Simply stated, narcissism is an inflated view of the self, combined with relative indifference to others.
There are two distinct categories of pathological narcissism: exhibitionist and closet. Both stem from an inability to adequately develop an age-appropriate self due to problems with the quality of nurturing provided during their childhood by the primary caregiver, typically the mother.
The closet narcissist is more likely to have a deflated, inadequate self-perception and also a palpable awareness of the emptiness within. The exhibitionist type, on the other hand, maintains an inflated, grandiose self-perception that is out of touch with reality. Without investigation or reflection, the exhibitionist type assumes that others are just like him. The closet narcissist desires constant approval from others, while the exhibitionist constantly seeks admiration and ego-stroking.
The seven deadly sins of narcissism:
- Shamelessness: inability to process shame.
- Magical thinking: seeing oneself as perfect.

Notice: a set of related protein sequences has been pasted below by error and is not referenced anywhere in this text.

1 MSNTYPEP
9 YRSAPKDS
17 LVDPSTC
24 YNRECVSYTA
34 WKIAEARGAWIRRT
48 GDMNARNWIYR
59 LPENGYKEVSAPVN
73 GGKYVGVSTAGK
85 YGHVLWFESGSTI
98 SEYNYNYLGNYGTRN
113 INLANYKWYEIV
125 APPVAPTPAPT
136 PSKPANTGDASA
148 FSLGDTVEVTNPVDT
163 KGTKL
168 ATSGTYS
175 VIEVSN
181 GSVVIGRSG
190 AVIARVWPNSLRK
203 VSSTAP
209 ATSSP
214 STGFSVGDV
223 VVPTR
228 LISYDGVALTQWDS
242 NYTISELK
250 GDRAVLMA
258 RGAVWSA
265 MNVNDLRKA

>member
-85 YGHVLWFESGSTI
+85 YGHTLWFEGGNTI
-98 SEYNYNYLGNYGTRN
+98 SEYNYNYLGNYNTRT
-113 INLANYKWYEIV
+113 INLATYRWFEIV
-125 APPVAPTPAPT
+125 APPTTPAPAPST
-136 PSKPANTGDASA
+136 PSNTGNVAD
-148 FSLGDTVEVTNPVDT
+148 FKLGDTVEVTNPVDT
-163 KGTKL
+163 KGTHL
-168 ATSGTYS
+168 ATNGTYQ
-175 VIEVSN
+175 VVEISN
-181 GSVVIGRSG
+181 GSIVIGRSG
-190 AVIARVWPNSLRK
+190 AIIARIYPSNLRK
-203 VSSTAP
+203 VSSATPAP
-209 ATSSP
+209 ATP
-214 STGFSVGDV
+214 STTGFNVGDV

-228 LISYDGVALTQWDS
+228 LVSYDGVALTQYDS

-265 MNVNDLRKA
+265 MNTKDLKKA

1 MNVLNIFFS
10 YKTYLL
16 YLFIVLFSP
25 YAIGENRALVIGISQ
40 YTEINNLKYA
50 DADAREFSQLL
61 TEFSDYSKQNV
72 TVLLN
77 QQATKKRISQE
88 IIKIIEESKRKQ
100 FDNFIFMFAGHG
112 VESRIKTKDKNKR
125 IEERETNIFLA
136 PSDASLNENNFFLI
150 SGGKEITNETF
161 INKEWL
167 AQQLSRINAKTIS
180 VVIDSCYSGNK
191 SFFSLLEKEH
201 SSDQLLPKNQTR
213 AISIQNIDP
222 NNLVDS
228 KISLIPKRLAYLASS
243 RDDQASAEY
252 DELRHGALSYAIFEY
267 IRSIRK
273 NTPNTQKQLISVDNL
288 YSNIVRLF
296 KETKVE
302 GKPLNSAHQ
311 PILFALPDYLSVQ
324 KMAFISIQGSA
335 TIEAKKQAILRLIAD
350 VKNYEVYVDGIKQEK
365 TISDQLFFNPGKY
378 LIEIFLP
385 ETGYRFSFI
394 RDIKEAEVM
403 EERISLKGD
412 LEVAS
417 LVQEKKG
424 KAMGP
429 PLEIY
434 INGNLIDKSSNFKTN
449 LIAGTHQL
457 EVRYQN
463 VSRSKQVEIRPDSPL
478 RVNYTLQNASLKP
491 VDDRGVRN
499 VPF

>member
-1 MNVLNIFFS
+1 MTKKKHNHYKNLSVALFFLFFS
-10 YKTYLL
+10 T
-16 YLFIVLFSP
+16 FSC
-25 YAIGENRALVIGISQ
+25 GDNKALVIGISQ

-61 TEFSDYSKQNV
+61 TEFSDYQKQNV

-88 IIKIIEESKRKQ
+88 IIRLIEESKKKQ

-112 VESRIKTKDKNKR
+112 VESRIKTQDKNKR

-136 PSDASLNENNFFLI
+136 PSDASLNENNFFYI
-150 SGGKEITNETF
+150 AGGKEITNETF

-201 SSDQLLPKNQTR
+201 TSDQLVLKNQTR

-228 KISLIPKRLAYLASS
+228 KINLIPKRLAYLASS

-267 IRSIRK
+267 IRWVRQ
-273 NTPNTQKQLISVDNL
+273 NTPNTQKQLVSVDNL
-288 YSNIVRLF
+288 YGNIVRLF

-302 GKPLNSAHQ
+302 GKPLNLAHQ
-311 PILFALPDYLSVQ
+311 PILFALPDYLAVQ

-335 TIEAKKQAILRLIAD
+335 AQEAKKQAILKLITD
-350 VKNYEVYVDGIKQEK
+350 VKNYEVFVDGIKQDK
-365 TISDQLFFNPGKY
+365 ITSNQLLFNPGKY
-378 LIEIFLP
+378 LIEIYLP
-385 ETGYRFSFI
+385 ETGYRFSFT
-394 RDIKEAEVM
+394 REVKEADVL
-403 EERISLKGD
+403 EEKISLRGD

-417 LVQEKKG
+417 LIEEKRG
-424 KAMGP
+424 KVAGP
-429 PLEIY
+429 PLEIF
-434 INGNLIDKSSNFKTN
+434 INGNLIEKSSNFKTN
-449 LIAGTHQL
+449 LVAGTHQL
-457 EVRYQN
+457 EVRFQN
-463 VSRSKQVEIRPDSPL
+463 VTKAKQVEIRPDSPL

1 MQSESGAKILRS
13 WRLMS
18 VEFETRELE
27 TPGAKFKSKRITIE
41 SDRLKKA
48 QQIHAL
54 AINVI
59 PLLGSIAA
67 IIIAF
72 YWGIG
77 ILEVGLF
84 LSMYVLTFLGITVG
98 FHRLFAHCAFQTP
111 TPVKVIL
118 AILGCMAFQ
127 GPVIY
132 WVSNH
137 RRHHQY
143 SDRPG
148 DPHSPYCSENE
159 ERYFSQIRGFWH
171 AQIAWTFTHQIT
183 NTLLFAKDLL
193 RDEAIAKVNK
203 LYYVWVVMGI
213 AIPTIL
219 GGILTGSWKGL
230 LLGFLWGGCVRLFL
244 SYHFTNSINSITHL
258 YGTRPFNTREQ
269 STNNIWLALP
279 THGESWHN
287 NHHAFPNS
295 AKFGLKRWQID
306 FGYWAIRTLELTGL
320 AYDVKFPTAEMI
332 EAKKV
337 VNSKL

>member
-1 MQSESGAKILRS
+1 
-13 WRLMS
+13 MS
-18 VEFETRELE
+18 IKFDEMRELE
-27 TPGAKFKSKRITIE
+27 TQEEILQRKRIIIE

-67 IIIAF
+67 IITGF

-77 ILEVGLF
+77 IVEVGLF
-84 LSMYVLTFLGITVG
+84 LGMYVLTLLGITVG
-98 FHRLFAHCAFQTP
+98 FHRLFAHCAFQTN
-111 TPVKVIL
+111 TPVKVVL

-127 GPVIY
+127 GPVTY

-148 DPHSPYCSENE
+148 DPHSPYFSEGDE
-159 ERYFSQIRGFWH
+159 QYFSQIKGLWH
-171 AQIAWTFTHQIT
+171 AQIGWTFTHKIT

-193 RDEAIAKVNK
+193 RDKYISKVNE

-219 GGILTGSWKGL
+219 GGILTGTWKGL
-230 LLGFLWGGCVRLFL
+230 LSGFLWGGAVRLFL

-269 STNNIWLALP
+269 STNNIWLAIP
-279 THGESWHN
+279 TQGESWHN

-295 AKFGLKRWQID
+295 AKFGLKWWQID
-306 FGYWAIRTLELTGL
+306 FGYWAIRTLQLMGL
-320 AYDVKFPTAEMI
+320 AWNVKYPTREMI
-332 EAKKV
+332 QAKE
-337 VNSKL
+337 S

- Arrogance: diminishing and degrading others with self-importance.
- Envy: coveting others’ images, possessions, or achievements.
- Entitlement (a.k.a. privilege): feeling and acting extra special and better than everyone else.
- Exploitation: using others without regard for their feelings or interests.
- Lack of boundaries: no boundary between self and other.
At the community level, we need to work to reverse the alarming trend of narcissism in society by promoting altruism in children and teens. This can be accomplished by incorporating the explicit teaching of emotional intelligence and mindfulness through both traditional learning institutions and home schooling.
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